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Contraception and gay sex "neuralgic" issues: US bishop


Persuading married Catholics to reject contraceptives and gay Catholics to refrain from sex are among the "neuralgic" issues up for consideration at a US bishops meeting this week, says a Pittsburgh diocese bishop.

The Pittsburgh Post-Gazette reports that persuading all Catholics to receive the Eucharist in a state of holiness is also on the agenda for the bishops meeting, which will aim to present difficult Church teachings in what it describes as a "positive, upbeat manner".

"The bishops [are] applying the teachings of the Church to a number of neuralgic issues within contemporary American society, in a pastorally sensitive way," Pittsburgh administrator Bishop Paul Bradley told the paper.

The bishops report that just four per cent of Catholic married couples of childbearing age use the Church's approved methods of Natural Family Planning - abstaining when the wife is fertile.

But Bishop Bradley is optimistic that today's young Catholics are more open to the Church's view that sex is a deeply spiritual experience inextricably tied to the possibility of new life.
Pittsburgh's Catholic high schools teach about NFP in health and science courses, and in a course called "The Catholic Vision of Love."

"I do believe that younger Catholics have a more solid grasp on this teaching than most imagine," he said.

The US bishops as a group have said little about the Church's opposition to artificial contraception since Pope Paul VI reaffirmed that teaching in the 1968 encyclical Humanae Vitae.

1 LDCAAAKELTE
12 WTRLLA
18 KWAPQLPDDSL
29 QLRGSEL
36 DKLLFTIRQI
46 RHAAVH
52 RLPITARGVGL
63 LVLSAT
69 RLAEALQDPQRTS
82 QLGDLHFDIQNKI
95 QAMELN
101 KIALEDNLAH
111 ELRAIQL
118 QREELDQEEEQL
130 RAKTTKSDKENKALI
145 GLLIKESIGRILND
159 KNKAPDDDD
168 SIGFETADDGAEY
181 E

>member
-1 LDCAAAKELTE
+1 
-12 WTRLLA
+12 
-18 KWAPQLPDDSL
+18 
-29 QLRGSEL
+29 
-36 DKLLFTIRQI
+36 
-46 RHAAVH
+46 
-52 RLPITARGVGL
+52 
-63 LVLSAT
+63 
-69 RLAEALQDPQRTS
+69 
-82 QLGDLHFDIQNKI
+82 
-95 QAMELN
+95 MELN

A draft document under consideration by the bishops this week is short, simple and notes that modern NFP, based on observed signs of fertility, is very different from the calendar-based "rhythm method."

"Part of God's gift to husband and wife is this ability in and through their love to cooperate with his creative power," says the draft of "Married Love and the Gift of Life."

"When couples use contraception, either physical or chemical, they suppress their fertility, exerting ultimate control over this power to create a new human life with God. With NFP, spouses respect God's design for life and love."

"It's a counter-cultural document, for sure," said Bishop Donald Trautman of Erie.

The brochure explains that hormonal contraceptives, including the common pill, can prevent a fertilised egg from implanting, which the church regards as an early abortion. This is especially a concern about so-called morning-after pills, Bishop Trautman said.

Bishop Trautman said the brochure got enthusiastic reviews from test groups of lay Catholics, including engaged couples in four dioceses.

Another draft document under consideration by the bishops, "Ministry to Persons With a Homosexual Inclination: Guidelines for Pastoral Care", speaks about including gay people in parish life while also trying to help them abstain from sex.

It says gay people don't have to try to become straight, but that they must cultivate the virtue of chastity.

Bishop Bradley noted that Pittsburgh has a support group, called Courage, to assist in this.

"The point of the document is not a question of whether homosexuality can be cured. Our focus is on ministering to people who want to live their lives according to the teaching of the church," he said.

The draft says that all people, including gay people, are created in God's image.


SOURCE
Bishop decries vulgarity (Leading the Charge, 13/11/06)
U.S. Catholic bishops to confront issues of faithful's sexuality (Post-Gazette, 13/11/06)

LINKS (not necessarily endorsed by Church Resources)
Bishops to Vote on Guidelines for Helping Catholics Prepare to Receive Communion (USCCB, 19/10/06)
Guidelines for Ministry to Persons with Homosexual Inclination on Catholic Bishops' Agenda (USCCB, 18/10/06)
Encyclical Humanae Vitae

ARCHIVE
US Court forces Church to provide contraceptive medical cover (CathNews, 24/10/06)
Vatican urged to reopen debate on birth control (CathNews, 17/2/06)

14 Nov 2006